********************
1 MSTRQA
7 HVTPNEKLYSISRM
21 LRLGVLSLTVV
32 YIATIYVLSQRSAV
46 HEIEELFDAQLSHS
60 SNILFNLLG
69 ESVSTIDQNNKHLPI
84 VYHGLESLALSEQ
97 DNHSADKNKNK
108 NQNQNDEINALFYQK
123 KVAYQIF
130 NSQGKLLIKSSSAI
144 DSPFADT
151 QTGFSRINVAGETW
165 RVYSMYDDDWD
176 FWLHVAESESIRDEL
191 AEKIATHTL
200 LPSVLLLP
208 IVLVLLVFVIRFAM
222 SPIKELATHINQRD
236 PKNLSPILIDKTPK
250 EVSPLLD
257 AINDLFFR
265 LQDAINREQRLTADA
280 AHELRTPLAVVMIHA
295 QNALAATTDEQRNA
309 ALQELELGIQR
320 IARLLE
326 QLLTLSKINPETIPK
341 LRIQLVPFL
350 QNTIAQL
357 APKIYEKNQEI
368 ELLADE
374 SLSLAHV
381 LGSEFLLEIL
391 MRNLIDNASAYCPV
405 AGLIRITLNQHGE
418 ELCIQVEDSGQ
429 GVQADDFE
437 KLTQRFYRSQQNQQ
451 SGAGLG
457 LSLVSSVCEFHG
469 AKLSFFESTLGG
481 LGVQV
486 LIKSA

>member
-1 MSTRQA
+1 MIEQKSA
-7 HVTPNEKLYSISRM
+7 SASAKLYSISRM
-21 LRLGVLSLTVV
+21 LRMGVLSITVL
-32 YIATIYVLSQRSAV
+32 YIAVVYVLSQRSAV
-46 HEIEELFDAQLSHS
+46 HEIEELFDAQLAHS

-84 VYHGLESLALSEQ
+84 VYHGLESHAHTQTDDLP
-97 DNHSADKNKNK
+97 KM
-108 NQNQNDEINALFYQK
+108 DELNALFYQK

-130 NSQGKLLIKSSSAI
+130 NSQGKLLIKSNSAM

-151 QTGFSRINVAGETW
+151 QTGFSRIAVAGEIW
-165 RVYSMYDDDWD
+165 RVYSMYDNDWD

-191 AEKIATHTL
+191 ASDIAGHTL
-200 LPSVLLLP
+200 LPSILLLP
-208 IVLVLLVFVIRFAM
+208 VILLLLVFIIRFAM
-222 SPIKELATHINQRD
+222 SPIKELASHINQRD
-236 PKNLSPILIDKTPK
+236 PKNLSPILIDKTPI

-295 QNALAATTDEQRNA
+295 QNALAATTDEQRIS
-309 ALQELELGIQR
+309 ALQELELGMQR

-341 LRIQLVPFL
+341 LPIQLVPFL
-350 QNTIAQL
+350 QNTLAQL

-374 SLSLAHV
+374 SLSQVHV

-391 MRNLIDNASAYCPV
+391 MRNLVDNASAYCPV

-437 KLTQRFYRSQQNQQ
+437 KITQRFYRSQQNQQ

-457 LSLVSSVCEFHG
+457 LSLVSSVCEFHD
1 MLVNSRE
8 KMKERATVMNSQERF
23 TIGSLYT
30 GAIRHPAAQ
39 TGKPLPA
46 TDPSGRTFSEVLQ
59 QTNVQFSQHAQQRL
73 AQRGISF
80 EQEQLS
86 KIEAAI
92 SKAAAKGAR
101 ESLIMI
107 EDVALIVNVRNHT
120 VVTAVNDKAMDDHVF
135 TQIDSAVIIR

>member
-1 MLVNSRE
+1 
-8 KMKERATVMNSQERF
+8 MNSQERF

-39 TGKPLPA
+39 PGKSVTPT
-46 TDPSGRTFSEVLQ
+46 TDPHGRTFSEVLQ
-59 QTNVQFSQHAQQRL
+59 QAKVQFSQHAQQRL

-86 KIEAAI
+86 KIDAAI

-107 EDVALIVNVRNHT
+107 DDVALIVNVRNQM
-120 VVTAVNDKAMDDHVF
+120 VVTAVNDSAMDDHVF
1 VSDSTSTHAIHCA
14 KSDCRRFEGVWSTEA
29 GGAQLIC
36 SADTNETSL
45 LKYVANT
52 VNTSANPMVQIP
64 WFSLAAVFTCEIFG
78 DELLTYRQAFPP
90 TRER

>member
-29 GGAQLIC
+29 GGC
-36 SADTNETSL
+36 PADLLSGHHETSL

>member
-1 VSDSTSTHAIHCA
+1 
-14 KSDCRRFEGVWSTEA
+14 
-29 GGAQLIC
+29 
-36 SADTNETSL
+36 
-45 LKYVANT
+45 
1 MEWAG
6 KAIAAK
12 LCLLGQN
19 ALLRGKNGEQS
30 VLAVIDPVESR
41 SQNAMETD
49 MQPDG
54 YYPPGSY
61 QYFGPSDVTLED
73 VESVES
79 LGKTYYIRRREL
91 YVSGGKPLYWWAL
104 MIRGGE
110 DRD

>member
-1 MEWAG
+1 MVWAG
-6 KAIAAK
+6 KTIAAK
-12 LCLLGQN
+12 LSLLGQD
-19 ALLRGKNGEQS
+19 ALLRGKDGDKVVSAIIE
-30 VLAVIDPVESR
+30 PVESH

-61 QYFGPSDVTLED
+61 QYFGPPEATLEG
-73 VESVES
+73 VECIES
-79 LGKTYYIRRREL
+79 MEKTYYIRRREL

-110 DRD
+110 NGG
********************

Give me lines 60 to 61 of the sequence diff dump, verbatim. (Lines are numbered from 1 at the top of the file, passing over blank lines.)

+97 KM
-108 NQNQNDEINALFYQK